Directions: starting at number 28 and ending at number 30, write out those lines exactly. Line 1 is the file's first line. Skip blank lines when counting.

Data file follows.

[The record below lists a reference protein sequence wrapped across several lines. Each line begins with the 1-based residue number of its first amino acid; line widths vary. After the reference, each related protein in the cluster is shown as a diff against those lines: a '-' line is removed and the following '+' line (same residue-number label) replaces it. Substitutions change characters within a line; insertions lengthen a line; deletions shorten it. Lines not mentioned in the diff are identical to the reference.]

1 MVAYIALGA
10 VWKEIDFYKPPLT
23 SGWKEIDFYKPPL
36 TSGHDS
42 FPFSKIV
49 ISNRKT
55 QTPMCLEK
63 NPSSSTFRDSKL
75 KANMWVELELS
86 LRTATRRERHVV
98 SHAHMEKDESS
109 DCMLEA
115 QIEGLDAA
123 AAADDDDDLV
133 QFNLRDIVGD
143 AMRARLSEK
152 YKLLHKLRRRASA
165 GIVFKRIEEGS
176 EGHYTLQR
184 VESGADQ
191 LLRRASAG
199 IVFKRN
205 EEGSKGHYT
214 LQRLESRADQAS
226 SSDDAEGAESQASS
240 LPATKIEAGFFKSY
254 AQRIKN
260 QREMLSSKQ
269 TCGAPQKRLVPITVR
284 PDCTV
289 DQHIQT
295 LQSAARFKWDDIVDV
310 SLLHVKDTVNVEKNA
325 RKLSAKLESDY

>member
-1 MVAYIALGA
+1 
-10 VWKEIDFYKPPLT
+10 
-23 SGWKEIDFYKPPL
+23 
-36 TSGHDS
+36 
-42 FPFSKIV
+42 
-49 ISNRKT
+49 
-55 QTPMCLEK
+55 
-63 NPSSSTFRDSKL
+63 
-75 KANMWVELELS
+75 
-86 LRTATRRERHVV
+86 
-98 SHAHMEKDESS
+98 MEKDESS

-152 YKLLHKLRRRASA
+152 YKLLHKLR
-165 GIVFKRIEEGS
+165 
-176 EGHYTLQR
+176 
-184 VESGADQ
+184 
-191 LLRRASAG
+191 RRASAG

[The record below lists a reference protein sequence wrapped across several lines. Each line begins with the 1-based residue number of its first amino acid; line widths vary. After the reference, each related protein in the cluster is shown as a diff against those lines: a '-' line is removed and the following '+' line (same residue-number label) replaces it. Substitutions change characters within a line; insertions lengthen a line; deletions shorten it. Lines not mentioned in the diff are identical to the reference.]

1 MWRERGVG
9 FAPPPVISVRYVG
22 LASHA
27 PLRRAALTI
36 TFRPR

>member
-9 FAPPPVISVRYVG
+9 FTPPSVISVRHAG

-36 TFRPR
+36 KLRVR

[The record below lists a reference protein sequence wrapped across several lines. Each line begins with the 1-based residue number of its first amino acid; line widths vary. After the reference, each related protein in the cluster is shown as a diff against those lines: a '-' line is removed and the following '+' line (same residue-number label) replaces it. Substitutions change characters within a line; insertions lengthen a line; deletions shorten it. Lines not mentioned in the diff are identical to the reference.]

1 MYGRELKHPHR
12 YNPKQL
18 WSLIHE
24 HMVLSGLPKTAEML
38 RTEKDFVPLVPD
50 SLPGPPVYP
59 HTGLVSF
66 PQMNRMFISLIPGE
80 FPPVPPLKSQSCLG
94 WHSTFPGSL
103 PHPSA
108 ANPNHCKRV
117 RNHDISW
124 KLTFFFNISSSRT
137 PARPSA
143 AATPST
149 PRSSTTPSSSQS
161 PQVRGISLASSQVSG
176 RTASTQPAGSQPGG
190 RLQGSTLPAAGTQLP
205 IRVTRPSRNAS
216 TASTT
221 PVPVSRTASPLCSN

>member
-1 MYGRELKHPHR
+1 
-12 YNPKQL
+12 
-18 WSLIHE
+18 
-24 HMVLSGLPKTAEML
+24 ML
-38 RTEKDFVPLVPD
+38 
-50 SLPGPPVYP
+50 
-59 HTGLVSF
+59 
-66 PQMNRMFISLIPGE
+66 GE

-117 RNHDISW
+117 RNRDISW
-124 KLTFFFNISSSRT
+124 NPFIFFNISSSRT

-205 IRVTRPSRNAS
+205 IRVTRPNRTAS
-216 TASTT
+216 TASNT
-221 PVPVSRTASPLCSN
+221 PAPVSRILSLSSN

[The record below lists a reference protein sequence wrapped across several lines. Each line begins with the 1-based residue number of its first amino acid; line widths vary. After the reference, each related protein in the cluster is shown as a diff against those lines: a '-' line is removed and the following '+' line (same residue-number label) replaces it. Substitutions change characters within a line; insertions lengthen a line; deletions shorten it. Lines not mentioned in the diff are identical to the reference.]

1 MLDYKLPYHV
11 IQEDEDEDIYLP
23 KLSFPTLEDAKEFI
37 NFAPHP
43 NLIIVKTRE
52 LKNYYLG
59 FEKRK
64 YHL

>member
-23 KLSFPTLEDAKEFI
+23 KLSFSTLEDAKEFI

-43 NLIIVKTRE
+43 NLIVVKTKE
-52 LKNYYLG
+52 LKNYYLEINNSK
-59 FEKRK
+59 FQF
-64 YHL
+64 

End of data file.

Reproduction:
254 AQRIKN
260 QREMLSSKQ
269 TCGAPQKRLVPITVR